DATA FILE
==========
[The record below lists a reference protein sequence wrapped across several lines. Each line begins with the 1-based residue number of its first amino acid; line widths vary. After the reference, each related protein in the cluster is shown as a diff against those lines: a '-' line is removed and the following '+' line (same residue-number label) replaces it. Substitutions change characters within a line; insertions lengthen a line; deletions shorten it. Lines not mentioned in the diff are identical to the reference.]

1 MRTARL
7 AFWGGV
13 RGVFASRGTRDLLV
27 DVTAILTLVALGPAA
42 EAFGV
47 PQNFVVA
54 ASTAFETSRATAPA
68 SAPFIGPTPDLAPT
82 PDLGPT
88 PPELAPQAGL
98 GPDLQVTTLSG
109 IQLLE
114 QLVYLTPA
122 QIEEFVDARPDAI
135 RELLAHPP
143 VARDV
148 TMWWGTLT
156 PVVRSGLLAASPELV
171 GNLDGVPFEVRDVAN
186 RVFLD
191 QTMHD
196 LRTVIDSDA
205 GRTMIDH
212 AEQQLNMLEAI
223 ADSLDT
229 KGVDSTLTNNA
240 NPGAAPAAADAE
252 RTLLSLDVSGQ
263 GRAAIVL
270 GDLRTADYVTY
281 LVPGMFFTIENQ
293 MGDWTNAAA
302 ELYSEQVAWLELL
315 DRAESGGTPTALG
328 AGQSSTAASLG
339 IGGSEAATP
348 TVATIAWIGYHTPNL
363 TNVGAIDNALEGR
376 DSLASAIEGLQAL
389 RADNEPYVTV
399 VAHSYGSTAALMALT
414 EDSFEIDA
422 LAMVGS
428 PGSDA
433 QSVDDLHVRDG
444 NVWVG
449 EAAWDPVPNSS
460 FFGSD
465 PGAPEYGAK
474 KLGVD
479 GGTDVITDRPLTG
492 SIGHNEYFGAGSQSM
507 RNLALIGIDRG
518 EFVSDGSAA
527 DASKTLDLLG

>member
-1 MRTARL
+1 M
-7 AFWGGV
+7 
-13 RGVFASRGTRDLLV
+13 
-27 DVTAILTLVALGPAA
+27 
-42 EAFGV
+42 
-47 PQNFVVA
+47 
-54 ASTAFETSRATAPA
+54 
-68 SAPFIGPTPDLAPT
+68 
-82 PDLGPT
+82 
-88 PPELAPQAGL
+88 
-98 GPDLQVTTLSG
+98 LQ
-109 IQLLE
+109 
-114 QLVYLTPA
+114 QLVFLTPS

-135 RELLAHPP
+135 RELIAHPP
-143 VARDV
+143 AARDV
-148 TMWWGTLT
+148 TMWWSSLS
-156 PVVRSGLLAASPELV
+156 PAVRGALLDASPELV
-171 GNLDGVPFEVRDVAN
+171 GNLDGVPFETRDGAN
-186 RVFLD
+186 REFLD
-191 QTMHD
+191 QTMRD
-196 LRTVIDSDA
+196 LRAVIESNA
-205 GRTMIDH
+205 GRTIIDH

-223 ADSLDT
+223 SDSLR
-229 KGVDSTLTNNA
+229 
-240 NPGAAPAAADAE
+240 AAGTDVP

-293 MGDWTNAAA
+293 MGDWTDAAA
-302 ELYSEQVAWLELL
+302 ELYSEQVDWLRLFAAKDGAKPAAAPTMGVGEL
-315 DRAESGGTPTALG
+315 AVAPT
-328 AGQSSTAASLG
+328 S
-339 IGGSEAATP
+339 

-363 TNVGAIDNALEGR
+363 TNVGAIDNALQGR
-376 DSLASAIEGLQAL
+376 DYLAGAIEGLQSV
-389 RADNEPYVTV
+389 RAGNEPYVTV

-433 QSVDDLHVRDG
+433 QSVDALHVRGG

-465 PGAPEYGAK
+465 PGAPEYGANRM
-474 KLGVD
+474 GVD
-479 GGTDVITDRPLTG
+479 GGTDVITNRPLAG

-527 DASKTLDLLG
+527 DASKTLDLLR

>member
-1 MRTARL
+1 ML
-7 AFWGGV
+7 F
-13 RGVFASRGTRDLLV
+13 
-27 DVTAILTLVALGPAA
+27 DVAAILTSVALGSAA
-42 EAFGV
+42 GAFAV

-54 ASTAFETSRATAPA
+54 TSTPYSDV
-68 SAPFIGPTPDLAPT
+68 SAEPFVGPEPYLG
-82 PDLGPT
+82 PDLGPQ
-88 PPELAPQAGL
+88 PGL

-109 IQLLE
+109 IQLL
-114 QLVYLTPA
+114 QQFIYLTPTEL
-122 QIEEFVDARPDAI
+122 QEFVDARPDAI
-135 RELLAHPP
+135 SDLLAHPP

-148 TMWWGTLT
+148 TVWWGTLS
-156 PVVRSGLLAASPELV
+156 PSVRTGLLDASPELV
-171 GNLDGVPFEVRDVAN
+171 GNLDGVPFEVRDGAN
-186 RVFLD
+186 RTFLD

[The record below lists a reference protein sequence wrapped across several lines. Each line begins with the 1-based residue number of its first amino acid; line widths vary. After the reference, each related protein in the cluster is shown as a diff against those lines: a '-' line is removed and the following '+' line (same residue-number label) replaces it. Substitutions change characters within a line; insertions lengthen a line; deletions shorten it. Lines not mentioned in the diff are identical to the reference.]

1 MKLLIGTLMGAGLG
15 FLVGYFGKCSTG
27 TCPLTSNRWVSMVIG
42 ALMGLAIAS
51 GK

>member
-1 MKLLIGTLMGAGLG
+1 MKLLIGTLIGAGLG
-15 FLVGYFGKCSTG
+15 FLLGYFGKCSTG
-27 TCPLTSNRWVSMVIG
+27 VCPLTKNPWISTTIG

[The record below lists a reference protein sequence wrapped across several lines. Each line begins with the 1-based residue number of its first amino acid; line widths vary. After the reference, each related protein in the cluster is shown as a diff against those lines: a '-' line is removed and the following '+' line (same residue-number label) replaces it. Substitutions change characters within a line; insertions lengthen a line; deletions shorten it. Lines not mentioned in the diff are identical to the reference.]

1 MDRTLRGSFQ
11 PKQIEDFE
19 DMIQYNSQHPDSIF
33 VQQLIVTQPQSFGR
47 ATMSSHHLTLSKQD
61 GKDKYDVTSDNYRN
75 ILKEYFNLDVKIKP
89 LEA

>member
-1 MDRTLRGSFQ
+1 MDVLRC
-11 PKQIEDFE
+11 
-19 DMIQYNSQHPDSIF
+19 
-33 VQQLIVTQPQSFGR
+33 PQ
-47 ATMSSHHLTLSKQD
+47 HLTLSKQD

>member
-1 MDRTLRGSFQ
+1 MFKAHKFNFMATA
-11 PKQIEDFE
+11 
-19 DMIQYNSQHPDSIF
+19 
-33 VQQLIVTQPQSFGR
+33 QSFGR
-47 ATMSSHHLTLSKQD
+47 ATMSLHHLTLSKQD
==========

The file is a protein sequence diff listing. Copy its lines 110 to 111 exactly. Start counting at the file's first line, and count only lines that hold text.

-302 ELYSEQVAWLELL
+302 ELYSEQVDWLRLFAAKDGAKPAAAPTMGVGEL